I was the HOD Intermediate Phase at John Wesley School, connected to Pinetown Methodist Church near Durban. John Wesley Pinetown had been established out of the need for quality education for ALL children at the time of apartheid. We employed well-qualified teachers, were well-resourced and occupied a beautiful, leafy campus.
Bishop Purity Malinga of KwaZulu-Natal (KZN) Coastal Methodist Churches was a member of our Board of Governors. And through her contact with all KZN Methodist Churches; she had discovered another John Wesley School also connected to the Methodist Society in Kosi Bay. Kosi Bay aka Manguzi is on the far north coast of KZN just 15 km from the Mozambique border.
“Make contact with them and see how you can help each other,” Bishop Malinga begged us.
I pricked up my ears at the chance of visiting a rural school also named John Wesley and was excited at the prospect of experiencing something new. Our management decided we would make our first contact via sport. We contacted the principal at Kosi Bay and asked if we could bring a soccer team to play a match against them on a certain Saturday.
We left on that Friday and stayed over in Hluhluwe at the home of an ex-staff member. The following day we navigated the R22 past Mbazwana as we made our way to John Wesley Kosi Bay situated behind the Umhlabuyalingana municipal buildings.
The school campus consisted of two sets of prefabs and a brick toilet block which had been used by Space Construction when the tar road was built. These buildings were surrounded by loose sea sand which sported patches of hardy grass. I asked the principal, Mrs Gugu Tembe, to show me the facilities. The school had adapted construction prefabs to house the just over one hundred children enrolled. I asked Mrs Tembe what the school’s biggest problem was. She said that staffing was their major challenge. First of all, they were not able to match salaries offered by the state and secondly, teachers were not readily available in a far, rural area such as Kosi Bay. Most of the teachers they employed were not qualified. The germ of an idea sprang into my head.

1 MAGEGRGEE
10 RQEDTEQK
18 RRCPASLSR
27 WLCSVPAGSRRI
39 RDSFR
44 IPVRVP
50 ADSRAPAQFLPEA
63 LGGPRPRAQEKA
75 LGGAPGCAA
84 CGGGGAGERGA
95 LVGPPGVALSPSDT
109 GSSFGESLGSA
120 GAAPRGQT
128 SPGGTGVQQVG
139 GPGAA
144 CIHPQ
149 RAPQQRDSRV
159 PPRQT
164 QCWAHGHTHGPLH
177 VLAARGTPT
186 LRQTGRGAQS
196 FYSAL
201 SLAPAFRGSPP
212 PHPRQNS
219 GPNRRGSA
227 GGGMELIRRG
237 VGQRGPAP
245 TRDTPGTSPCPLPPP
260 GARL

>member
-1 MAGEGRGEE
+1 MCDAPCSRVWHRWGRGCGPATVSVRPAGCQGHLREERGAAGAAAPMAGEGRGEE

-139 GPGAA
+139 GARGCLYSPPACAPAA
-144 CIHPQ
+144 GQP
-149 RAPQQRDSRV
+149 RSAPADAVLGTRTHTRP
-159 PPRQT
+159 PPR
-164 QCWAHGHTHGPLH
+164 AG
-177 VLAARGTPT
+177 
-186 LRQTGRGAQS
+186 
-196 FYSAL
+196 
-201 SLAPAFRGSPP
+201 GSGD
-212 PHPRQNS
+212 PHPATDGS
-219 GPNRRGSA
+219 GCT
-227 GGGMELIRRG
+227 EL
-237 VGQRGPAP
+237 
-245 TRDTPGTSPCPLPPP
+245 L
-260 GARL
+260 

We transported the teams and spectators to the ‘town field’. This was a relatively flat, semi-hard, sandy, patch with roughly hewn soccer posts at either end. On one side of the field, street vendors had shisanyama spots and braaied on an open fire, mielies, red chips in thin plastic packets and isqeda (iced cooldrink in small plastic bags).
On the other side of the field was an open-air mechanic’s workshop, an open-air tyre repairman and an open-air timber supplier and carpentry shed. Mr Muzi Mkhonto, a teacher from JW Kosi Bay refereed the soccer match. The Kosi spectators, mainly girls clad in their green uniforms and light brown hats, cheered both teams on equally – that was most impressive! Fanele Masinga, one of the girls said, “Sir, why have you only brought a soccer team? We also play netball you know!” I was taken aback by her forthright manner and excellent English, I promised her that we would bring a netball team the next time.